While evaluating ClearQuest to JIRA migration, I noticed there are some major differences in their default defect tracking workflows. They have different approach to even the most basic issues such as assigning or reopening a defect. In this post I would like to focus on some of the key differences, and suggest my opinion about them.
Before I start, you may ask why do I care about the default workflows? Every modern issue tracking tool is very customizable, after all. But the way I see it, the default workflow say something about the tool developers and their vision of defect tracking, so it may be something interesting to look at.
The default JIRA workflow is described here, with details about the statuses here. The default ClearQuest workflow is shown here, although without much details (I refer to the DefectTracking default schema).
In ClearQuest, you first submit the defect, and in a separate step assign it to someone. In JIRA, when you create a bug, the assignee is set automatically (you can change it of course at any time).
My thoughts: I tend to side with ClearQuest here. When you find a bug and want to record it, you don’t necessarily want to assign it to someone immediately. The way I see it, every new bug should undergo some sort of review before deciding if it’s needs to be handled, when (priority and/or targeted release), and by whom. This does not necessarily have to be a CCB review; it could be performed by the corresponding team leader or senior developer, or perhaps even the assignee themselves.
In ClearQuest, The Re-Open actions moves the defect from Resolved or Closed to Opened. In JIRA, the Re-Open transition moves the bug from Resolved or Closed to a separate state called ‘Reopened’.
My thoughts: I think both tools got it wrong. I believe a re-opened bug needs to be treated exactly like a new bug which has undergone a review. In that sense, the logical thing to do is to assign the defect to the person who resolved it, and move its state to ‘Assigned’ (ClearQuest) or ‘Open’ (JIRA).
In ClearQuest, there is a special pair of action types called Duplicate/Unduplicate. Once you duplicate a defect, you can use the unduplicate action to return it to its previous state.Otherwise it stays in the ‘Duplicated’ state forever. In JIRA, duplication is just one of the several possible issue links. In order to duplicate a bug, you resolve it with ‘duplicated’ as the resolution type, adding a ‘duplicate’-type link to the original one.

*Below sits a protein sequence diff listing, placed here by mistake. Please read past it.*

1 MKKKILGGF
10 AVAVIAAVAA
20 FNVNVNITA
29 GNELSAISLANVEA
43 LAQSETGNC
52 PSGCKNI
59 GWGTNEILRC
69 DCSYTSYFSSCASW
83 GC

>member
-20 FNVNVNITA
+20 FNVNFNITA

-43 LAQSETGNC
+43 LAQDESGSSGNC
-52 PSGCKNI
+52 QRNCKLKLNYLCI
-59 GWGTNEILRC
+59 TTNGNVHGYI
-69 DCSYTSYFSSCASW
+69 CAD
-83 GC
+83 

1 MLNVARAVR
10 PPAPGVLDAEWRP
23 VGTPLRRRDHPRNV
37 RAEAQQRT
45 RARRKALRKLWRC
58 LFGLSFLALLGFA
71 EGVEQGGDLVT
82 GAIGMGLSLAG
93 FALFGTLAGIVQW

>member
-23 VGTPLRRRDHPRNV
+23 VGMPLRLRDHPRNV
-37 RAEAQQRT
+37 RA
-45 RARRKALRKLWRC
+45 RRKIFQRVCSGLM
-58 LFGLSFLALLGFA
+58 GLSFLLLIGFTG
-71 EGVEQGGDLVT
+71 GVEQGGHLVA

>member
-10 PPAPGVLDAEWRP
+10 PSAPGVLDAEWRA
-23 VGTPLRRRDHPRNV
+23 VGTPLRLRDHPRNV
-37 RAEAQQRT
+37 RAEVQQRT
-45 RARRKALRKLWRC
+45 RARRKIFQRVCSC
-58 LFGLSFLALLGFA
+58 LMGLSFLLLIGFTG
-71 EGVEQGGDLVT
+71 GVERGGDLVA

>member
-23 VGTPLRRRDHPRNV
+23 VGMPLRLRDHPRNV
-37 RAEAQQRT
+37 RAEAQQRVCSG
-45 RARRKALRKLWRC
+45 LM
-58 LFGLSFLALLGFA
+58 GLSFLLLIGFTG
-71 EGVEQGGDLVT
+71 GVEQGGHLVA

My thoughts: I’m with JIRA here. If a developer marks a bug as duplicate of another bug, a tester should validate this duplication, and close the bug. After all, tracking it is no longer interesting since we can settle for tracking the original bug.
Severity and Priority
In ClearQuest, you have two fields to define the defect’s importance. Severity refers to how big is the effect on the system, and Priority refers to the developer’s work queue. In JIRA, you have one field – priority – which is the equivalent of ClearQuest’s Severity field (confusing, I know…).
My thoughts: It depends. In every issue-tracking system you must have a way to describe the relative importance of a defect. Is it enough to define the work priority for the developers? I think it is mostly based on the organizational approach.
In ClearQuest, there is no built-in way for the developer to specify that it requires additional information in order to work on the defect. in JIRA, the developer can resolve the bug with ‘Incomplete’ resolution type.
My thoughts: Both tools got it wrong. The way I see it, the developer should assign the bug to its reporter, asking to provide the missing information. This can be done without changing the defect’s state, but in my experience, any change in the assignee should imply a state transition. So my suggestion for this case is to move the bug to a ‘Need Info’ state, and once the information is provided, return to the originating state.